The upper edge was the most difficult to trace, but I just carefully marked as I lifted up the sleeve. Then I carefully connected my markings.
I used the same method to trace the bodice front and back. My jacket had a zipper, and the coat I wanted to make had an overlapping closure. I added a little to extend each side. This made sure that there would be enough room to overlap on each side of the front of the coat.
The back bodice piece was simple to make. I just traced it from the jacket, making just the length shorter.
Using your bodice pieces as a guide, draw a collar. Again, remember that you will need to add seam allowances when you cut. The collar pieces (both front and back) will be cut from the exterior fabric rather than the lining. (In the picture below I folded over the extra allowance on the bodice for the button/Velcro flap closure. This makes it easier to visualize what the coat/collar will look like when it was finished).
The “skirt” of the jacket is made from one large rectangle, that is about 16 inches tall. There are no side seams on the “skirt” portion of the jacket.
The finished jacket top is about 32 inches around at the “waist.” The “skirt” part of the jacket needs to fit into that 32 inches. I figured that I wanted the length of the “skirt” to be be about 1.5 times that 32 inches, so that I could gather it up and fit it to the 32 inch bodice. Ideally It would be about 48 inches long (by 16 inches tall). I just used what I had from fabric width though, which ended up being a bit smaller.
Now that you have your pattern pieces, it’s time to cut out your fabric pieces. If you didn’t add seam allowances, make sure that you add them as you cut. With the exception of the collar, all of the pieces should be cut out from both the lining and exterior fabric.
Here are the exterior pieces (the skirt rectangle is not shown). There are two sleeve, two collar, and two bodice pieces. The “double” pieces are stacked on top of each other.
Cut the same pieces out of lining fabric. The lining pieces are shown below. Note the absence of the collar pieces. Also, since I was running out of lining fabric, I made the rectangular skirt a bit smaller, which means less gathering and fullness. It doesn’t matter if the lining “skirt” piece is not the exact size as the exterior “skirt” piece because they will not be sewn together. (More details below.)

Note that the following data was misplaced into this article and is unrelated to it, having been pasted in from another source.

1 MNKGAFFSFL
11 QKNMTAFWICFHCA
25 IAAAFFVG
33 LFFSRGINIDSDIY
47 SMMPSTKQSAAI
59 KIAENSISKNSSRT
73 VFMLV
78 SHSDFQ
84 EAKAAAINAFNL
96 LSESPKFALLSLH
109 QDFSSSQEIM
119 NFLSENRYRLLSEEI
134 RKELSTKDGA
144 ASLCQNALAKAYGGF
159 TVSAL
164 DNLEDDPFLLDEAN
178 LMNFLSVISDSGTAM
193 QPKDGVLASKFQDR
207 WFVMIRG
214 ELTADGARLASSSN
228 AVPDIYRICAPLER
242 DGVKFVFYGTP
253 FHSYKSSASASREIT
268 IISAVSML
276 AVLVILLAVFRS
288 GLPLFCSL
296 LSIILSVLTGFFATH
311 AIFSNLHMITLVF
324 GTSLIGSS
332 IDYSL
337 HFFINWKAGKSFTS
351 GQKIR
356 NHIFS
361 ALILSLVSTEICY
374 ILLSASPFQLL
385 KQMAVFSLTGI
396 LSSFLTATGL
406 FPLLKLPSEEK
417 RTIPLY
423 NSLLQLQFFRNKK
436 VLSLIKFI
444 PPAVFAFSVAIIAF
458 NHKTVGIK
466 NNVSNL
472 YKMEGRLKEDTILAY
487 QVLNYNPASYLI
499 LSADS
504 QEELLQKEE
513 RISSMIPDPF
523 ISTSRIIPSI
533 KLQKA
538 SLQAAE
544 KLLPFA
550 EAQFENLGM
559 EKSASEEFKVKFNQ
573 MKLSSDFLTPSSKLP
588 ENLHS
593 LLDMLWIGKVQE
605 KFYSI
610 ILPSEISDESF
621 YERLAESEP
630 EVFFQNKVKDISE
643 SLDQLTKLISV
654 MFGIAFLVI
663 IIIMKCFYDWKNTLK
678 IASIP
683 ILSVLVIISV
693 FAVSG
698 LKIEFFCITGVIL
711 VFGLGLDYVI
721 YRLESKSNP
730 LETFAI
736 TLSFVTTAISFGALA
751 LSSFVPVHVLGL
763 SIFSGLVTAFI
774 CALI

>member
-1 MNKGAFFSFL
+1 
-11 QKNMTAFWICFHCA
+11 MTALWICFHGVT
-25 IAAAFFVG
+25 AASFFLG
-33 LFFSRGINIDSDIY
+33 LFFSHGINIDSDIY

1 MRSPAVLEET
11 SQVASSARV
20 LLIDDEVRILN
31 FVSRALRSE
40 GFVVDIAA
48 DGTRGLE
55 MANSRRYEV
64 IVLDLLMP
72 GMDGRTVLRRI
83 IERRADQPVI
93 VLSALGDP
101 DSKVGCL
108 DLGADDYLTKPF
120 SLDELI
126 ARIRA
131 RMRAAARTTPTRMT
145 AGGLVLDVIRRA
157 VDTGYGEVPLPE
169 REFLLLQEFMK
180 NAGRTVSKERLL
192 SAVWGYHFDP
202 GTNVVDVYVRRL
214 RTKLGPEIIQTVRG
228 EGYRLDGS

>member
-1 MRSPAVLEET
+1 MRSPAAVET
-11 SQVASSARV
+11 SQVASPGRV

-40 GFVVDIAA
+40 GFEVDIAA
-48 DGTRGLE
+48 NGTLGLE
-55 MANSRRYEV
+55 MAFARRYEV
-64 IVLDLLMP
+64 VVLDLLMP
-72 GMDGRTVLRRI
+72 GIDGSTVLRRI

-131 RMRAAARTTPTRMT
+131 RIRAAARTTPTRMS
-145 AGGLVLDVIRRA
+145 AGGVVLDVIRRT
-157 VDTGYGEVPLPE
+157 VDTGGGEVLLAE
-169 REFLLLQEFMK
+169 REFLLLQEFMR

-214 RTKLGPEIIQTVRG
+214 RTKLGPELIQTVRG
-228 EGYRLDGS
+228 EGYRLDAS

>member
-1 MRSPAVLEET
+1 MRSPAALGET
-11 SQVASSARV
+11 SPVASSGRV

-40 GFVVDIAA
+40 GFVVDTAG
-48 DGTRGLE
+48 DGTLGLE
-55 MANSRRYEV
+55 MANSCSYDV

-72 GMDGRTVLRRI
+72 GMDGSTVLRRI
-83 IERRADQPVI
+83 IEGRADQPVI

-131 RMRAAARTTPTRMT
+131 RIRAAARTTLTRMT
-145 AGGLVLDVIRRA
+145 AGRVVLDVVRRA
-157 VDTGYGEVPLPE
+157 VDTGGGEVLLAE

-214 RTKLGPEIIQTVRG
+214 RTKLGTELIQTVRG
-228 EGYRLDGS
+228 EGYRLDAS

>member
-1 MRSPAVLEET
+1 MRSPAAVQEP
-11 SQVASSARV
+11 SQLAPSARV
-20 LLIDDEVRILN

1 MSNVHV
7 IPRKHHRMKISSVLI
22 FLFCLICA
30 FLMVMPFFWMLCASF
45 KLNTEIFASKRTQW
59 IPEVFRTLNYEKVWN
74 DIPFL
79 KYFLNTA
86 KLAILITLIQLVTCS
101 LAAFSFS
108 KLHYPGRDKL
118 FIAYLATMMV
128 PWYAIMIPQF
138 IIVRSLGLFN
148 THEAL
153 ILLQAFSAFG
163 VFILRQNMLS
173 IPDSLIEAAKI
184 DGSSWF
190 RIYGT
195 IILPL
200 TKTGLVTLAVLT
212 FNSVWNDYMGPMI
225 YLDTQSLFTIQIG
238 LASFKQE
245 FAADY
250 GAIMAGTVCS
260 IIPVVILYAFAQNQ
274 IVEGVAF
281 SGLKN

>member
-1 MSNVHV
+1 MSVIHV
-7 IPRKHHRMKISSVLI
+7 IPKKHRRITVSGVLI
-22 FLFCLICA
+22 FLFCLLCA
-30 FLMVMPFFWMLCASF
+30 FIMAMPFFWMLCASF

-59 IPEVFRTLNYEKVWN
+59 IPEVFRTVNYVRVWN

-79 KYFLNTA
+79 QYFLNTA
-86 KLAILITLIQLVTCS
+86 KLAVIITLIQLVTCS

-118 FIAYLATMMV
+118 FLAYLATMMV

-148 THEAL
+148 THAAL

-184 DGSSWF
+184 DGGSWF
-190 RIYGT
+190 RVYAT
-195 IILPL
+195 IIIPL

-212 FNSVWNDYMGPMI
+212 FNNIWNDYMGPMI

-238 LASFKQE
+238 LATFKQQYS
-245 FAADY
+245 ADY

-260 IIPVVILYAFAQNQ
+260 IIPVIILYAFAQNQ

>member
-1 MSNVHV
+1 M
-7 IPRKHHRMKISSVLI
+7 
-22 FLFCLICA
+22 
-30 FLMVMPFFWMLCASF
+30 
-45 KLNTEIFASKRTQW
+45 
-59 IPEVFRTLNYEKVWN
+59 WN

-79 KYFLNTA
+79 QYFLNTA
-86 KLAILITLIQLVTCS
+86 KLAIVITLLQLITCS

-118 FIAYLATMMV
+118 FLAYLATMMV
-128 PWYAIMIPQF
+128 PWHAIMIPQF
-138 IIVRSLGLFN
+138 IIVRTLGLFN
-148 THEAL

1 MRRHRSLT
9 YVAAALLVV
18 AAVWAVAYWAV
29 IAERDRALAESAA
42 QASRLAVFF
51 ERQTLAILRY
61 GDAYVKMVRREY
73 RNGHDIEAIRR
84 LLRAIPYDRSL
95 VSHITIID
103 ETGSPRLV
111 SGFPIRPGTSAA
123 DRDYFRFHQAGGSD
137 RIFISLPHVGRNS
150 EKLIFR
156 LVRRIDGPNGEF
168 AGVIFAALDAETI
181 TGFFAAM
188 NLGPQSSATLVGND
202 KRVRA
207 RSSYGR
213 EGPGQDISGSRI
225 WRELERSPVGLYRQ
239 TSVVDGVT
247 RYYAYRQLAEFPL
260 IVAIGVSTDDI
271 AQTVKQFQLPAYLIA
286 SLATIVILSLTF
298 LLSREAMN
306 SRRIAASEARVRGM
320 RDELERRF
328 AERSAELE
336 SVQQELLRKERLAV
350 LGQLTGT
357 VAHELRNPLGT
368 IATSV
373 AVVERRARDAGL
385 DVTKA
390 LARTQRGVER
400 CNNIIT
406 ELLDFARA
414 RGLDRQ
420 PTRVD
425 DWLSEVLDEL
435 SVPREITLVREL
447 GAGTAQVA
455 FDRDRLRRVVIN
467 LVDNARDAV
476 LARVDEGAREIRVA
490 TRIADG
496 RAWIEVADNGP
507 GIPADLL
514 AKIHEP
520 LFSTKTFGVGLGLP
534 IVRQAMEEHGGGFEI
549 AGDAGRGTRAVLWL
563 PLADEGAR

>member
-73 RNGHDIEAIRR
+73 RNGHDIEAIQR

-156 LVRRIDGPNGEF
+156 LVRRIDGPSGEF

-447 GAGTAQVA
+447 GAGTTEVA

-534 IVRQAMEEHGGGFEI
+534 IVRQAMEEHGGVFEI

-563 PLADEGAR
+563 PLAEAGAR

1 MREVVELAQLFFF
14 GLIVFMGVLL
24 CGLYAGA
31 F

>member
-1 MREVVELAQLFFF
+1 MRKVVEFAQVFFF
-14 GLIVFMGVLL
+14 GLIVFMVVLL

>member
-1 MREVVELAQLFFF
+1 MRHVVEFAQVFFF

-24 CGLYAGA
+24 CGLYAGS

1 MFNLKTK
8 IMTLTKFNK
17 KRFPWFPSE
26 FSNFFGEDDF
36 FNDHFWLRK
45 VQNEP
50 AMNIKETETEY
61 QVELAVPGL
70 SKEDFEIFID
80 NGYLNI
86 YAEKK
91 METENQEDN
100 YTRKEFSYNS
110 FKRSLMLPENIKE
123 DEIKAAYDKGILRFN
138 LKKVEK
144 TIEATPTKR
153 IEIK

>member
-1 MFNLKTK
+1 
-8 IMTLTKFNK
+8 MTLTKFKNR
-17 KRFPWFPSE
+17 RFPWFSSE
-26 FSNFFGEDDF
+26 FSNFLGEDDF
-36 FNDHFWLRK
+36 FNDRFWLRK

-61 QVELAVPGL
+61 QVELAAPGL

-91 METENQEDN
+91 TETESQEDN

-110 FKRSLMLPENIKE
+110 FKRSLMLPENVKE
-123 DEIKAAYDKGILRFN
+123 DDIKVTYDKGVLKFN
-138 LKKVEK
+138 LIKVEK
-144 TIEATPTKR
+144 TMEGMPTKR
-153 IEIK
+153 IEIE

I finished the edges of my fabric, then I decided that this front of my jacket needed some embellishments. I decided to add some ruffles and pleats.
I took a long piece of scrap fabric, folded it over on itself, and gathered the edges.
Then I took a larger rectangle and started to fold over pleats. (If you have never done pleats before, you might find this post helpful.) I pinned the folds in place.
I folded over the edges of rectangle on top of the bodice, tucked the ruffles underneath, and then sewed in place. I made sure that the pleat at the edges was wide enough to accommodate the buttons and Velcro that I wanted to add later.
Then I sewed the ribbon onto the bodice front and back. (The buttons aren’t sewn on below. I simply placed them to help me visualize the finished bodice better).
Sew bodice front to bodice back at shoulders.
Sew the collar front to the collar back as shown. Clip edges and turn right side out. Press.
Pin collar in place and baste.
Gather the upper edge of the sleeve and then pin to the front of the bodice. Sew.
Sew up the side seams (including the sleeves side seams.)
Next, hem the skirt. Gather the top edge.
Adjust gathers so that it fits top of jacket. Place right sides together and sew.
Repeat with the steps above with the lining pieces.
Place the lining inside of the coat, such that the right sides are facing each other. Sew all around the sides of the coat. You’ll notice that the base of the coat IS NOT SEWN to the lining. Both are hemmed independently.
Pull the sleeves out.
Next I sewed up the sleeves (to finish the edges and attach the lining to the exterior). Fold over the lining sleeve, and pin it inside the exterior sleeve of the coat. Line up the bottom of the sleeves and pin in place.
Sew along the edge, twisting as necessary.
Put your arm in (through the bottom of the coat) and pull out the arms.
Top-stitch around your coat as desired. I sewed around the underside of the collar and down the sides. Note that at the base of the coat the exterior and lining remain separate.
Next attach the buttons. Now normally I would have done button holes, but buttons are actually pretty difficult when you have broken arm. I opted for attaching Velcro instead and making the buttons purely decorative. I attached two pieces of Velcro, one up higher and one at the waist. Once it was attached I attached the buttons.
Since my Velcro was the same width as my pleat, I was able to just sew around the edges of the pleat and not make any more stitch lines. Then I attached my black bow to the front of the jacket at the waist.
All done! Wasn’t that fun?
Thank you so much for having me here on Make It and Love It!
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Your cute little fashionista might also love some of these outwear tutorials, great for winter, spring or fall!